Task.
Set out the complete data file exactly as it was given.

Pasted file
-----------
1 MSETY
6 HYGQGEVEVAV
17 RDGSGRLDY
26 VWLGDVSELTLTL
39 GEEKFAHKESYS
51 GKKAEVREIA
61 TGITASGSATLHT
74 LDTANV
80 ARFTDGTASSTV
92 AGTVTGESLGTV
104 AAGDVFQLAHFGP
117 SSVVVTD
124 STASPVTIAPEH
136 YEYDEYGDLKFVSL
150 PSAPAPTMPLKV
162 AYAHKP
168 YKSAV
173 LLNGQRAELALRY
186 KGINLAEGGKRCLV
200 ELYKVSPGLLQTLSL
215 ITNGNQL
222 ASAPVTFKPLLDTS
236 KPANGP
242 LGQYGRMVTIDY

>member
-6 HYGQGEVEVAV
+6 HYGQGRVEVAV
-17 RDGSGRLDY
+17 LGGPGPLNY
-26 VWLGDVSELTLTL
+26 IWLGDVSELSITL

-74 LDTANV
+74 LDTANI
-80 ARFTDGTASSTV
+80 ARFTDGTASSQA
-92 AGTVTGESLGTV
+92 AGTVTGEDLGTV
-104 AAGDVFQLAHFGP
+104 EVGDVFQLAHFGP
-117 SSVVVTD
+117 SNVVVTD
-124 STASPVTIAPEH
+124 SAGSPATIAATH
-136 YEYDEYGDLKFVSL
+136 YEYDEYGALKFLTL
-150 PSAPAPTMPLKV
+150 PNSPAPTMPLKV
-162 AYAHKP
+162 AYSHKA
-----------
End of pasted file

1 MSETY
6 HYGQGEVEVAV
17 RDGSGRLDY
26 VWLGDVSELTLTL
39 GEEKFAHKESYS
51 GKKAEVREIA
61 TGITASGSATLHT
74 LDTANV
80 ARFTDGTASSTV
92 AGTVTGESLGTV
104 AAGDVFQLAHFGP
117 SSVVVTD
124 STASPVTIAPEH
136 YEYDEYGDLKFVSL
150 PSAPAPTMPLKV
162 AYAHKP
168 YKSAV
173 LLNGQRAELALRY
186 KGINLAEGGKRCLV
200 ELYKVSPGLLQTLSL
215 ITNGNQL
222 ASAPVTFKPLLDTS
236 KPANGP
242 LGQYGRMVTIDY

>member
-6 HYGQGEVEVAV
+6 HYGQGRVEVAV
-17 RDGSGRLDY
+17 LGGPGPLNY
-26 VWLGDVSELTLTL
+26 IWLGDVSELSITL

-74 LDTANV
+74 LDTANI
-80 ARFTDGTASSTV
+80 ARFTDGTASSQA
-92 AGTVTGESLGTV
+92 AGTVTGEDLGTV
-104 AAGDVFQLAHFGP
+104 EVGDVFQLAHFGP
-117 SSVVVTD
+117 SNVVVTD
-124 STASPVTIAPEH
+124 SAGSPATIAATH
-136 YEYDEYGDLKFVSL
+136 YEYDEYGALKFLTL
-150 PSAPAPTMPLKV
+150 PNSPAPTMPLKV
-162 AYAHKP
+162 AYSHKA